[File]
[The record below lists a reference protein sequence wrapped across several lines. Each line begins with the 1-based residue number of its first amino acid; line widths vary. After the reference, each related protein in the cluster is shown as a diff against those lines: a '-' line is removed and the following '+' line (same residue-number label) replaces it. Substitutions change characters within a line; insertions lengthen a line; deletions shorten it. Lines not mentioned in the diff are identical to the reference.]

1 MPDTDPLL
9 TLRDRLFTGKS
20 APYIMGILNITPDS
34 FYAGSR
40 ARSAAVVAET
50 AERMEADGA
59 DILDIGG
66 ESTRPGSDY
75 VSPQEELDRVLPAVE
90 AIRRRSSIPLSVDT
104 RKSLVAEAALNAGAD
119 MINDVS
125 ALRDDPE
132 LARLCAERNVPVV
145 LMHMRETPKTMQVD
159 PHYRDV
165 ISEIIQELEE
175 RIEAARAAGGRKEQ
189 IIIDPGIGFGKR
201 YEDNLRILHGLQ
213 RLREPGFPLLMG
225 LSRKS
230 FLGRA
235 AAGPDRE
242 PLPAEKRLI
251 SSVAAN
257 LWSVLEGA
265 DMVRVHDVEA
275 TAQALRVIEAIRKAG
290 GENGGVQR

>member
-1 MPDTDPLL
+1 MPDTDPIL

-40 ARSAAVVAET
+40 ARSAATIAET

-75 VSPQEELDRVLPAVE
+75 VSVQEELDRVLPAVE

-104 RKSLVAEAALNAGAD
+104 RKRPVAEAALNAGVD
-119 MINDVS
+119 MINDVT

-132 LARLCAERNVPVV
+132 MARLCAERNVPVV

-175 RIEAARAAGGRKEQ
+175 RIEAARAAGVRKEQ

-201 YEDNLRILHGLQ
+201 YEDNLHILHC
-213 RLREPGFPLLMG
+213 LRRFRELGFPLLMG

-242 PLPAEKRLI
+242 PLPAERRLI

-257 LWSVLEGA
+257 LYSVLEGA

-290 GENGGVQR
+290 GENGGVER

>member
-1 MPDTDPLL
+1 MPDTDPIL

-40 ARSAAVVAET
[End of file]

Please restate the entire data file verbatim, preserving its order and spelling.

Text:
[The record below lists a reference protein sequence wrapped across several lines. Each line begins with the 1-based residue number of its first amino acid; line widths vary. After the reference, each related protein in the cluster is shown as a diff against those lines: a '-' line is removed and the following '+' line (same residue-number label) replaces it. Substitutions change characters within a line; insertions lengthen a line; deletions shorten it. Lines not mentioned in the diff are identical to the reference.]

1 MPDTDPLL
9 TLRDRLFTGKS
20 APYIMGILNITPDS
34 FYAGSR
40 ARSAAVVAET
50 AERMEADGA
59 DILDIGG
66 ESTRPGSDY
75 VSPQEELDRVLPAVE
90 AIRRRSSIPLSVDT
104 RKSLVAEAALNAGAD
119 MINDVS
125 ALRDDPE
132 LARLCAERNVPVV
145 LMHMRETPKTMQVD
159 PHYRDV
165 ISEIIQELEE
175 RIEAARAAGGRKEQ
189 IIIDPGIGFGKR
201 YEDNLRILHGLQ
213 RLREPGFPLLMG
225 LSRKS
230 FLGRA
235 AAGPDRE
242 PLPAEKRLI
251 SSVAAN
257 LWSVLEGA
265 DMVRVHDVEA
275 TAQALRVIEAIRKAG
290 GENGGVQR

>member
-1 MPDTDPLL
+1 MPDTDPIL

-40 ARSAAVVAET
+40 ARSAATIAET

-75 VSPQEELDRVLPAVE
+75 VSVQEELDRVLPAVE

-104 RKSLVAEAALNAGAD
+104 RKRPVAEAALNAGVD
-119 MINDVS
+119 MINDVT

-132 LARLCAERNVPVV
+132 MARLCAERNVPVV

-175 RIEAARAAGGRKEQ
+175 RIEAARAAGVRKEQ

-201 YEDNLRILHGLQ
+201 YEDNLHILHC
-213 RLREPGFPLLMG
+213 LRRFRELGFPLLMG

-242 PLPAEKRLI
+242 PLPAERRLI

-257 LWSVLEGA
+257 LYSVLEGA

-290 GENGGVQR
+290 GENGGVER

>member
-1 MPDTDPLL
+1 MPDTDPIL

-40 ARSAAVVAET